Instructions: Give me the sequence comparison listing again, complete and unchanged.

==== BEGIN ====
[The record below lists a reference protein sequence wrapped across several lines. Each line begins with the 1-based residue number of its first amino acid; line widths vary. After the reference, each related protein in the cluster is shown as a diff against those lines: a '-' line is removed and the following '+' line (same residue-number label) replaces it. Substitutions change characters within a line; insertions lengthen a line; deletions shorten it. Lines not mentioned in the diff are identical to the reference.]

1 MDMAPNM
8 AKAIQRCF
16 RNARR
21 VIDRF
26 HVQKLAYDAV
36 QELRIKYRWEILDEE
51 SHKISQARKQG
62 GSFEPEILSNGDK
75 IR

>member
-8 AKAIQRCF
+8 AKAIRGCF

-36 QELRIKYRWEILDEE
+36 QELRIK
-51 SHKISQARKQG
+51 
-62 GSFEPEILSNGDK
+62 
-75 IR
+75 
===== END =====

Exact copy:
[The record below lists a reference protein sequence wrapped across several lines. Each line begins with the 1-based residue number of its first amino acid; line widths vary. After the reference, each related protein in the cluster is shown as a diff against those lines: a '-' line is removed and the following '+' line (same residue-number label) replaces it. Substitutions change characters within a line; insertions lengthen a line; deletions shorten it. Lines not mentioned in the diff are identical to the reference.]

1 MDMAPNM
8 AKAIQRCF
16 RNARR
21 VIDRF
26 HVQKLAYDAV
36 QELRIKYRWEILDEE
51 SHKISQARKQG
62 GSFEPEILSNGDK
75 IR

>member
-8 AKAIQRCF
+8 AKAIRGCF

-36 QELRIKYRWEILDEE
+36 QELRIK
-51 SHKISQARKQG
+51 
-62 GSFEPEILSNGDK
+62 
-75 IR
+75 